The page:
I’ve been participating in an album draft conducted by fellow blogger Hans for his excellent blog slicethelife, in which I, along with he and eight other bloggers, have been choosing some of our favorite albums. The latest category was ‘greatest hits or compilations’. I have a lot of greatest hits albums in my collection, as there are a number of artists and bands who had several songs I love, but I didn’t want to necessarily buy any particular album of theirs. (I’ve purchased far too many albums because I loved a particular song or two, but then had to suffer listening to a lot of filler tracks, or else skip them altogether.) For those artists, a greatest hits compilation was the perfect choice for me, as I would then have all or most of their songs that I liked on one record.
My pick is “The Temptations: All the Million-Sellers”, which was released in 1981 by Motown as one of their series of ‘Motown Compact Classics’. While not necessarily my favorite ‘greatest hits’ album, I chose this particular compilation over others in my collection because it contains only 10 songs, every one of which I love and consider to be the very best by the Temptations. Frankly, many of the greatest hits albums I own still contain at least a few of what I feel are throwaway songs. With this compilation, there’s no need for me to skip over any tracks. I also like that the tracks are arranged in chronological order, which I think is essential for all ‘greatest hits’ compilations, as it gives us a better feel for how the artist or group’s music evolved over time.
- My Girl
- Ain’t Too Proud to Beg
- I Wish it Would Rain
- Cloud Nine
- Runaway Child, Running Wild
- I Can’t Get Next to You
- Psychedelic Shack
- Ball of Confusion
- Just My Imagination (Running Away With Me)
- Papa Was a Rollin’ Stone
The Temptations are one of the longest-running music acts, active in one form or another since their origins in 1960! They were known for their precise choreography, stylish suits, distinctive harmonies, and the fact that they were a true ensemble, in which all five members’ vocals were prominently featured on many of their songs. Like the Beatles were for rock music, the Temptations were a major influence for many male R&B and soul acts to follow in their footsteps.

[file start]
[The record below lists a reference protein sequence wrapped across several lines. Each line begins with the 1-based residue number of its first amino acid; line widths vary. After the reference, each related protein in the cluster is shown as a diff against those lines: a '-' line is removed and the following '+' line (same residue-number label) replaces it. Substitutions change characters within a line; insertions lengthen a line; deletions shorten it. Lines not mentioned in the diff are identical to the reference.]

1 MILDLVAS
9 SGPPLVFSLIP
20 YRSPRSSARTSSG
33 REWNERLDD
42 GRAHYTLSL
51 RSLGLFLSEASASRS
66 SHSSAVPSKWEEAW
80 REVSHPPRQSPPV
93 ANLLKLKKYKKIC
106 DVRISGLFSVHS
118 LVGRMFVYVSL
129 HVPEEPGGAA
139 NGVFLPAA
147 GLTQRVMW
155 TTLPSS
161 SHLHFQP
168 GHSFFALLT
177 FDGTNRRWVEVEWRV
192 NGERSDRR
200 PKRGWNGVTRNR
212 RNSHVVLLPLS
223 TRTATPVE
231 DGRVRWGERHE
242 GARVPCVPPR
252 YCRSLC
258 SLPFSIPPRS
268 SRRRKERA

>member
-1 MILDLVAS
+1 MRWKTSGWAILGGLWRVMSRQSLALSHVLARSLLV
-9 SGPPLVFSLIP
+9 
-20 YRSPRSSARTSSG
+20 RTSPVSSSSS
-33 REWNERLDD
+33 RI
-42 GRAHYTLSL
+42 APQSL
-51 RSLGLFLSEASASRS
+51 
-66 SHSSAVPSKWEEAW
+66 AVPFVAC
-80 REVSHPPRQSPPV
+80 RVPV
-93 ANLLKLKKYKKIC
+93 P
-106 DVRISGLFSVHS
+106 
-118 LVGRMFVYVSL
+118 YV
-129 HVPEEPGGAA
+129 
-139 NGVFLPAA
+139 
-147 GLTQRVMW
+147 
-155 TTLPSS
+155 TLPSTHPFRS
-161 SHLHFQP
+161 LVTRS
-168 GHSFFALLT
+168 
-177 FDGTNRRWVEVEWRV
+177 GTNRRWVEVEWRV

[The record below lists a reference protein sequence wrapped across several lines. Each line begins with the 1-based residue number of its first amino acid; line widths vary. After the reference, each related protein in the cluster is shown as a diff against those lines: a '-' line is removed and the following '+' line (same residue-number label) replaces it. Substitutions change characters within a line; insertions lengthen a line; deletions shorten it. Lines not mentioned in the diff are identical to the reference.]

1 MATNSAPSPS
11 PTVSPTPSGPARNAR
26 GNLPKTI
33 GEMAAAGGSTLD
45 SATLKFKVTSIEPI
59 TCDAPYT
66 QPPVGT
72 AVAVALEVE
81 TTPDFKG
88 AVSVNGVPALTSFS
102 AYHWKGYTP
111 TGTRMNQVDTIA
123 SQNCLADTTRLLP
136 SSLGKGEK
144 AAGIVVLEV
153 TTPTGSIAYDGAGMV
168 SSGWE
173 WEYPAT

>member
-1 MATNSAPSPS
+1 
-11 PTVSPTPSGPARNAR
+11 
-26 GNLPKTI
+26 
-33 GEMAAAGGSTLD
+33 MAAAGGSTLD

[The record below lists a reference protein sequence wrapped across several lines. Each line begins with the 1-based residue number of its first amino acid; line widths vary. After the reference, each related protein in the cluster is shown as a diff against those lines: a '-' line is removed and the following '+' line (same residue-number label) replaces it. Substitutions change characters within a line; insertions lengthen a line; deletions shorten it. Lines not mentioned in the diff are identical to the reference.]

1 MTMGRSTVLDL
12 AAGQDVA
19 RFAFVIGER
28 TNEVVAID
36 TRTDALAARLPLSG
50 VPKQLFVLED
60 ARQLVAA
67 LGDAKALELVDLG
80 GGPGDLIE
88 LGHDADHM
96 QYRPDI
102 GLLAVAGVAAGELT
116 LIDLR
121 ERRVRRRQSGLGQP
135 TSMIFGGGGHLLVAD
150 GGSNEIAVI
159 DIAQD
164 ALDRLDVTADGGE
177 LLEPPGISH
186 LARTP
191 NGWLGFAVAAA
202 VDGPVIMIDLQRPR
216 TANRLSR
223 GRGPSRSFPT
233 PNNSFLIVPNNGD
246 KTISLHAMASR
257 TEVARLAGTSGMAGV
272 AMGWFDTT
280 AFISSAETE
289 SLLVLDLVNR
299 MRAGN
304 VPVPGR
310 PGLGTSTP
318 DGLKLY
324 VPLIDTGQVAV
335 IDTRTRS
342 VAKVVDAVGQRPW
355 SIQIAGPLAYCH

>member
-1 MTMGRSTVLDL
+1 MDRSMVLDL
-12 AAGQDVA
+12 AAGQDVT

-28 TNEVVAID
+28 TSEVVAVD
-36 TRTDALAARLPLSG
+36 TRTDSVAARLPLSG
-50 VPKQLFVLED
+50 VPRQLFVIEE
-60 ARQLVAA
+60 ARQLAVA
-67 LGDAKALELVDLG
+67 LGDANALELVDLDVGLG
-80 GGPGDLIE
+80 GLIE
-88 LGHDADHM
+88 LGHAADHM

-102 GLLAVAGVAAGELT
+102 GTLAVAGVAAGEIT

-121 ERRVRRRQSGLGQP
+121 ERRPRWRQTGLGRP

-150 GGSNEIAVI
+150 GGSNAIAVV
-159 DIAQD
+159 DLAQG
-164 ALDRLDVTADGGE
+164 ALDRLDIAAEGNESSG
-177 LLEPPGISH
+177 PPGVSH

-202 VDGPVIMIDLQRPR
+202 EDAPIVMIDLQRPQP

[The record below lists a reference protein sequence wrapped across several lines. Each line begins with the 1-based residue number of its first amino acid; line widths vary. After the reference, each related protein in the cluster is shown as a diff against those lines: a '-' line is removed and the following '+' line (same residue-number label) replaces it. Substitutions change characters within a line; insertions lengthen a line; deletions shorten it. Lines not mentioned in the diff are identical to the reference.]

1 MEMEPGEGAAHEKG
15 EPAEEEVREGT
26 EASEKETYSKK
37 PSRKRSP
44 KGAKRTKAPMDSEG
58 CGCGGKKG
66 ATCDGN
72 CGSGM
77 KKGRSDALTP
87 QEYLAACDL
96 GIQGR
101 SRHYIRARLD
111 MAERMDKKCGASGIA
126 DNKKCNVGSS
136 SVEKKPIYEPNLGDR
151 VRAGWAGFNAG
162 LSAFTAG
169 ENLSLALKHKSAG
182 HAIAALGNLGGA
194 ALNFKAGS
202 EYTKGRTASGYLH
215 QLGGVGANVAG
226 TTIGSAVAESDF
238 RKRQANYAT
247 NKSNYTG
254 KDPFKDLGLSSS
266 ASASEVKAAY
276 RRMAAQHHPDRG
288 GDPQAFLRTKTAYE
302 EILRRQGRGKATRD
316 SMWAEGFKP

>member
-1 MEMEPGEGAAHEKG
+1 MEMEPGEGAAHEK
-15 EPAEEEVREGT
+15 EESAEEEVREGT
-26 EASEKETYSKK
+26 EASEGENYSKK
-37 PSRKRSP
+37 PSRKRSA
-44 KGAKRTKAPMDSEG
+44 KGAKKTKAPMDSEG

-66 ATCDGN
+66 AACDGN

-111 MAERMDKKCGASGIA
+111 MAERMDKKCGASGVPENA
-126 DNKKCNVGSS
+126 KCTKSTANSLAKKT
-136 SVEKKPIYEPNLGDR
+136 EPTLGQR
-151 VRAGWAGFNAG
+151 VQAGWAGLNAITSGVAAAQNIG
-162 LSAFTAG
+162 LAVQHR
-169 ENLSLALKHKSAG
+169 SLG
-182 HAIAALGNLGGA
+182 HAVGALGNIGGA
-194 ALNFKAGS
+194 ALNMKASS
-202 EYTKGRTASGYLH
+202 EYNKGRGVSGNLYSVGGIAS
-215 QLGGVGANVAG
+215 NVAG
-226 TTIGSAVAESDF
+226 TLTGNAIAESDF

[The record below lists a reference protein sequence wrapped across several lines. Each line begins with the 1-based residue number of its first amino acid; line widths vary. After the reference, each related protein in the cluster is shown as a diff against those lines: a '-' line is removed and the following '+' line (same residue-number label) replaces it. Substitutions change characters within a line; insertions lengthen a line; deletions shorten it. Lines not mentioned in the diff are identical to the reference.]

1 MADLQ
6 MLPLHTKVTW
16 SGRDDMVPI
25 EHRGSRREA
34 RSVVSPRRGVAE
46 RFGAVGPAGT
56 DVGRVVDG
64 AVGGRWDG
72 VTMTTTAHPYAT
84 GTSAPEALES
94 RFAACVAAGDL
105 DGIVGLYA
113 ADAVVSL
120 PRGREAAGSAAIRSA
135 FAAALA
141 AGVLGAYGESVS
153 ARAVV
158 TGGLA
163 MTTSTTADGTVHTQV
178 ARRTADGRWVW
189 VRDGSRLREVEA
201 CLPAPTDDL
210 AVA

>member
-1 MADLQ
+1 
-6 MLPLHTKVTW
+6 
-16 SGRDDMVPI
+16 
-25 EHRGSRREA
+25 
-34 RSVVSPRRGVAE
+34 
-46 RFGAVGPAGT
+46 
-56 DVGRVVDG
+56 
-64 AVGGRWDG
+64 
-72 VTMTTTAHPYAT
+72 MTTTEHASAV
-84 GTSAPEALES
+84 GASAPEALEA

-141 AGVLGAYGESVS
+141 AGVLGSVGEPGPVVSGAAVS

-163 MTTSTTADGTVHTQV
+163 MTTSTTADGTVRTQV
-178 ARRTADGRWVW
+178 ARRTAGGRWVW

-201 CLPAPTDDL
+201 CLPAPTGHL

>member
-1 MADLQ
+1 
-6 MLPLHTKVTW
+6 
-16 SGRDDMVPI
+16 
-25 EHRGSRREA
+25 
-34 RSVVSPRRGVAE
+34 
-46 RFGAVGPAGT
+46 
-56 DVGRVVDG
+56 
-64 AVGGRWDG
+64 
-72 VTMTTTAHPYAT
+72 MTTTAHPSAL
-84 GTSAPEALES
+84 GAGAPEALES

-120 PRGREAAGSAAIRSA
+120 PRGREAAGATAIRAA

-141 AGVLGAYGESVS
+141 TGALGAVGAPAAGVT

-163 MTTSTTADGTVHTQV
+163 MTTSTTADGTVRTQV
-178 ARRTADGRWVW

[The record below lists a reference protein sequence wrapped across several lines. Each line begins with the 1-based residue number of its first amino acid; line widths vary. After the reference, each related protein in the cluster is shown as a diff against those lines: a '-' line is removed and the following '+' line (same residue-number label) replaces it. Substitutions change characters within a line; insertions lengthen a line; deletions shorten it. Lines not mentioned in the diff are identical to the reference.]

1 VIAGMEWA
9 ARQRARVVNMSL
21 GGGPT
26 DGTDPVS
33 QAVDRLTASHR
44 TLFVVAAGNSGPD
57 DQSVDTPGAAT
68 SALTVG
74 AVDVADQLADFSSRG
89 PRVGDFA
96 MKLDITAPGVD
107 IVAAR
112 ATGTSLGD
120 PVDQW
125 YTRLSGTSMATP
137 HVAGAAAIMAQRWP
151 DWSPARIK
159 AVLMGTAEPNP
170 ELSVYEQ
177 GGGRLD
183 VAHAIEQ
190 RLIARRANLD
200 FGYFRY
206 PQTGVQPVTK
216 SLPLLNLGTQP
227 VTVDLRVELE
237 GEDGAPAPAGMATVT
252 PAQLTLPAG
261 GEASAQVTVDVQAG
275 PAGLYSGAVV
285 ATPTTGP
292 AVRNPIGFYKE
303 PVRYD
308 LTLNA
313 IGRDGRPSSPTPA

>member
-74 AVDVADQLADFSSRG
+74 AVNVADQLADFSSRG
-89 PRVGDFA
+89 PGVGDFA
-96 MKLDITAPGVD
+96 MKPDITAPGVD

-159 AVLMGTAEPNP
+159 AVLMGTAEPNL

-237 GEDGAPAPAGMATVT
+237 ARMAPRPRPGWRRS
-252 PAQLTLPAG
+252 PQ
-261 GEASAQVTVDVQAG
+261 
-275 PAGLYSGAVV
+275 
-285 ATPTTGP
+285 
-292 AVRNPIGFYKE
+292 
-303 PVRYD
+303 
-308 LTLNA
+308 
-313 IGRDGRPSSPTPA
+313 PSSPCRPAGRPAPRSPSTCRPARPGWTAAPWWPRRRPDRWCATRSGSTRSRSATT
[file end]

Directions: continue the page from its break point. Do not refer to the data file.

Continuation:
The group’s lineup has changed numerous times over the years, but their lineup during their early ‘classic’ period of 1964-68 consisted of David Ruffin, Paul Williams, Otis Williams (no relation to Paul), Eddie Kendricks and Melvin Franklin. Gruff-voiced vocalist Ruffin sang the first three hits listed above, but was kicked out of the band in 1968 due to his increasing cocaine abuse and numerous disagreements with fellow band members. He was replaced by Dennis Edwards, another gruff-voiced vocalist who sang lead on “Cloud Nine”, “I Can’t Get Next to You”, “Psychedelic Shack”, “Ball of Confusion” and “Papa Was a Rollin’ Stone”. Eddie Kendricks and Paul Williams left in 1971, Kendricks to pursue a solo career and Williams for health reasons. Otis Williams is the last surviving founding member of the Temptations, and at 79 he continues to perform. He also owns the rights to the Temptations name.
I love their first big hit “My Girl”, but “Ain’t Too Proud to Beg” is just so damn catchy. And you gotta love those smooth dance moves!
One of my favorites of their songs is “I Can’t Get Next to You”, which was their second single to reach #1, in 1969. I especially love the opening where we first hear clapping and yelling, then Dennis Edwards says “Hey everybody, hold it hold it, listen”, followed by a jazzy little piano riff before the song kicks in. I also like that all five members’ vocals are prominently featured.